[Courtesy Photo]

As visitation to the Colorado Plateau increases, it’s becoming particularly important to examine how education, storytelling, and media impact people’s behaviors and the landscape.

This week, Science Moab speaks with author and storyteller Morgan Sjogren about writing guidebooks, immersing oneself in place, and telling stories about a landscape in a responsible way. Sjogren, known online as “The Running Bum,” is the author of three books, including “The Best Bears Ears National Monument Hikes” and “The Best Grand Staircase-Escalante National Monument Hikes.”

Science Moab: How did you start writing guidebooks?

Sjogren: I had been out in the Bears Ears backcountry working on several stories and really immersing myself in place, and a friend asked if I would be interested in writing a guidebook for the monument. I just stared blankly at my inbox and was like, “I don’t think so.”

But we talked about the issues Bears Ears was going to face with increased awareness, and the potential for the monument to be reduced, which it was. That pushed me towards providing a visitor-ready resource that can educate anyone on how to visit the area with respect and how to get involved with protecting it.

Science Moab: You said you were hesitant at first to get into guidebooks because of pushback. Did you feel any pushback?

Sjogren: Before the book was published, I actually got quite a bit of hate mail. I don’t want to shy away from that, because it’s fine for people to not agree with everything that’s published. When it actually came out, many people who were wary about the project came to me really surprised and relieved, and understood the vision, which was not to create this book of secrets to Bears Ears or Grand Staircase, but rather to home in on the most heavily visited hikes and areas and address the needs of those hikers.

Science Moab: What principles do you think people need to understand as respectful visitors?

Sjogren: I don’t necessarily view going outside as different than anything else you would do in life; there just needs to be a great deal of respect when you set foot on the soil and to be mindful of what you’re doing as if you were visiting somebody else’s house.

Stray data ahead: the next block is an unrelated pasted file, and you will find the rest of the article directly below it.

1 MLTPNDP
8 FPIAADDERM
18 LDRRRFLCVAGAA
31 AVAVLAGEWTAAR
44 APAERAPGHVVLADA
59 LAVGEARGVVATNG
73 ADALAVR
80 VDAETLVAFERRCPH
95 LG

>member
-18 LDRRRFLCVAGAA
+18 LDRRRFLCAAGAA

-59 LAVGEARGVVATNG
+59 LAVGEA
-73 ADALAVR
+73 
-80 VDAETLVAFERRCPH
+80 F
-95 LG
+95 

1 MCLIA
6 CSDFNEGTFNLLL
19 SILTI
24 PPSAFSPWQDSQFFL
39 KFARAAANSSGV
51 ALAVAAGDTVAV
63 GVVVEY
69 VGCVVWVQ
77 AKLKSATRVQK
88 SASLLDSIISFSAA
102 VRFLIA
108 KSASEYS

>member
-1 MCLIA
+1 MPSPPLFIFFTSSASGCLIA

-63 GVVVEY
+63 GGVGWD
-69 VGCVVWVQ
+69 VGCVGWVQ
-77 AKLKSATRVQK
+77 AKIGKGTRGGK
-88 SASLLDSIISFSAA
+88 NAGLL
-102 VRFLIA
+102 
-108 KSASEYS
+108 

That means leaving as little impact as possible, staying on trails, not touching artifacts and rock art. It means not geotagging pictures, and being mindful of what information you’re sharing on the internet. This is not to keep people from coming, but to retain some mystery and wonder while also protecting the place. It means packing out everything that you bring.

Science Moab: A lot of stories about this place have been written by Western white men. How, if at all, do you think being a woman has changed the way you approach writing about this place?

Sjogren: When I came to the Colorado Plateau, I went down the rabbit hole of reading anything I could get my hands on about this area. So much of it has been written by white men, many of whom are well-meaning and care greatly for this place.

But I’ve since had a great shift in the voices and people I read. A few of my favorite authors in this region are Ellen Meloy, Ann Zwinger, and Terry Tempest Williams. I’m starting to see that in this female tradition, there’s a sense of understanding that you’re a part of this ecosystem, that you are not separate from this place. This isn’t to say that male authors don’t have this perspective, but it comes through quite strongly in those other women writers’ works. It’s something I really find myself meditating on, especially when I’m alone in the wilderness.

Science Moab: What have you learned as you delve further into this place?

Sjogren: I’m coming to understand the responsibility that comes with learning about this place. So much of that responsibility is not just sharing what I learned, but being receptive to hearing the stories of others and helping share those perspectives with a broader audience.

I’m realizing more and more that it’s a way to help facilitate the shift from a world of white-male-dominated voices to the inclusion of more perspectives about this place. It’s a huge responsibility, along with efforts to use anything I learned for good: to help educate future visitors about these places, to instill and inspire others to care.

Science Moab is a nonprofit dedicated to engaging community members and visitors with the science happening in Southeast Utah and the Colorado Plateau. To learn more and listen to the rest of Morgan Sjogren’s interview, visit www.sciencemoab.org/radio. This interview has been edited for clarity.